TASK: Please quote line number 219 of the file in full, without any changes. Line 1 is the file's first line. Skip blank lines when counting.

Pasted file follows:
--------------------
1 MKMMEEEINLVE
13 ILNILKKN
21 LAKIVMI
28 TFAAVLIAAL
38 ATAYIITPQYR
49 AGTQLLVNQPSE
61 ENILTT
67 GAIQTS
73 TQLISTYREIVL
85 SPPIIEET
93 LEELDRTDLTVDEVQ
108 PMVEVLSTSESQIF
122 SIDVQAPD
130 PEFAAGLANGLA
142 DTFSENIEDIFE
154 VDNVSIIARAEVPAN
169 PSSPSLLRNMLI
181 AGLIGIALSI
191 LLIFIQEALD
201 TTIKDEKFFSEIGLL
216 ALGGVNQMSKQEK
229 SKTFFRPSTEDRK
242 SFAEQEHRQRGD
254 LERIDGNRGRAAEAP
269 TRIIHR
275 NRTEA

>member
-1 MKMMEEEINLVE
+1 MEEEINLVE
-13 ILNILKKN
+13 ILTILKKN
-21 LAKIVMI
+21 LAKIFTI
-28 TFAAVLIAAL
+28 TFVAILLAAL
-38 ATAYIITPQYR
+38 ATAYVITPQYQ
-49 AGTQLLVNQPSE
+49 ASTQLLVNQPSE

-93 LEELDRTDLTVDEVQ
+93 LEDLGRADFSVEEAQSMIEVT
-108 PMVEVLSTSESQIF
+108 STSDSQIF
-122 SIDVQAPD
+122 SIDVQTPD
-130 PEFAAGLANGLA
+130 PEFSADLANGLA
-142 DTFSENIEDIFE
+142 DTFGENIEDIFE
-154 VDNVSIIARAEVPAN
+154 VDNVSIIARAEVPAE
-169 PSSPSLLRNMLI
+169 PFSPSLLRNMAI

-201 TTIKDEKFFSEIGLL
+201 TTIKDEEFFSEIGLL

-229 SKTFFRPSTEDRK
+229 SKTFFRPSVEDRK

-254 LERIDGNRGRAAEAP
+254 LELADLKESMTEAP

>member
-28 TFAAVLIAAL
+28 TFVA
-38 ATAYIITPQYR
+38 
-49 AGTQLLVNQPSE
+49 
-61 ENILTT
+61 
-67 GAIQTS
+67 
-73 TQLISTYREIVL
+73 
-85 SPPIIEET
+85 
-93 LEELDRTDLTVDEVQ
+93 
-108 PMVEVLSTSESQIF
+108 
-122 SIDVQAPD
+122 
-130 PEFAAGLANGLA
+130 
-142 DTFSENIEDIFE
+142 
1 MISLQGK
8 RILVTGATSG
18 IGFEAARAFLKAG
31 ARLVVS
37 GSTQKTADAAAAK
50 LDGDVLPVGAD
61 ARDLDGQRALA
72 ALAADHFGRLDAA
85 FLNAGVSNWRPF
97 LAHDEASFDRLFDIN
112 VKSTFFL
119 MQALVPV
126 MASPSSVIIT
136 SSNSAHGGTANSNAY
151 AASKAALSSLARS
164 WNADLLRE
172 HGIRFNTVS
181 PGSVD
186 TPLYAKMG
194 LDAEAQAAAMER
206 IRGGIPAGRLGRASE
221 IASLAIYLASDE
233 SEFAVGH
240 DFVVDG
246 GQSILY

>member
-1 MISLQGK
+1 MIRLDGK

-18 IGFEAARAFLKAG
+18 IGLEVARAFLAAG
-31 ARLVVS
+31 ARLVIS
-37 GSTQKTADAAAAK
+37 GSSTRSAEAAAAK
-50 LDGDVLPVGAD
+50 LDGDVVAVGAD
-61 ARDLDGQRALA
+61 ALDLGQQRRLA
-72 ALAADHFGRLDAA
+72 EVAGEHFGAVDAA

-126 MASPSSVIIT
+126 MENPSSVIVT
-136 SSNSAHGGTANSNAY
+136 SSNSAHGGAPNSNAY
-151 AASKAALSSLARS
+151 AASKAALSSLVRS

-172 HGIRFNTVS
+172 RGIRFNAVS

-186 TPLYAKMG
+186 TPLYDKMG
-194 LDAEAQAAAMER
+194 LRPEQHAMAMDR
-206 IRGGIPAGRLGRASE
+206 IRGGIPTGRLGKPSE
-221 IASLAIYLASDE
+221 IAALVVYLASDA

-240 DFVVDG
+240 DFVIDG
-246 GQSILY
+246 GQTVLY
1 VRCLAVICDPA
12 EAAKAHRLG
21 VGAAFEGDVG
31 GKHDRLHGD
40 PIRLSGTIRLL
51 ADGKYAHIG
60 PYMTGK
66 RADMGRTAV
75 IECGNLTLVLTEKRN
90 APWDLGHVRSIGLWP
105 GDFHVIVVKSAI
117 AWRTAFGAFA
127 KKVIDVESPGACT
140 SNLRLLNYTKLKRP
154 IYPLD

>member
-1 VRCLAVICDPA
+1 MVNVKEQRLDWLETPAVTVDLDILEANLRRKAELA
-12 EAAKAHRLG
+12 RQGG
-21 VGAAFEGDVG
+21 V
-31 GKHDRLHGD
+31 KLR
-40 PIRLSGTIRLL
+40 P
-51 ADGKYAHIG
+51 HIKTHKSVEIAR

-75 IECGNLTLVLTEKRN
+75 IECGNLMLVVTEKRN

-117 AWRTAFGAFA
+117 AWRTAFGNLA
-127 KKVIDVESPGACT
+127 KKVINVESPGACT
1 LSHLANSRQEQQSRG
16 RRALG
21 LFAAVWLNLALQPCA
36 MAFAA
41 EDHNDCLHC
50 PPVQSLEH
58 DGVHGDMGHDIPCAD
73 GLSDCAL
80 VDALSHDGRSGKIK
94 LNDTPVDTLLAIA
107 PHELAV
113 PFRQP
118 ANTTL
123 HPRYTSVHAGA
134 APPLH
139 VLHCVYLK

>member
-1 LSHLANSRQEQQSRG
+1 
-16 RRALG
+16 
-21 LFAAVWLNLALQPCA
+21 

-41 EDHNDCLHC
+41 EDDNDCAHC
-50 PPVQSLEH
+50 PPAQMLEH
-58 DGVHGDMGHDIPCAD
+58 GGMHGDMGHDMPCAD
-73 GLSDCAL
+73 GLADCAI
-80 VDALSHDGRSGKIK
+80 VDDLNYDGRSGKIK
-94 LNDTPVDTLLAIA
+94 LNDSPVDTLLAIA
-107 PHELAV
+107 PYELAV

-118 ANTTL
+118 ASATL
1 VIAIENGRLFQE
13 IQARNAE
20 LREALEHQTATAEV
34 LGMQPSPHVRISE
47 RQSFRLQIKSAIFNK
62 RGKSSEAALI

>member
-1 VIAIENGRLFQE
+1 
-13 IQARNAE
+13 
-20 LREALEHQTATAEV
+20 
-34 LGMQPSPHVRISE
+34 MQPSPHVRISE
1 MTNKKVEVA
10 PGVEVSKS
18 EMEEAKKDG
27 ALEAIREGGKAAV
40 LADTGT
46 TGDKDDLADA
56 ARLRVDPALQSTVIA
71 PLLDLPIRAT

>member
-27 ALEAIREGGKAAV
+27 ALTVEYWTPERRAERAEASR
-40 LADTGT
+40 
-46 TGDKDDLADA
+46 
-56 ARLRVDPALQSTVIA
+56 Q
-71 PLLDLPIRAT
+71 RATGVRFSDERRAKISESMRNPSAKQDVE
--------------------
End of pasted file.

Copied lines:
13 IQARNAE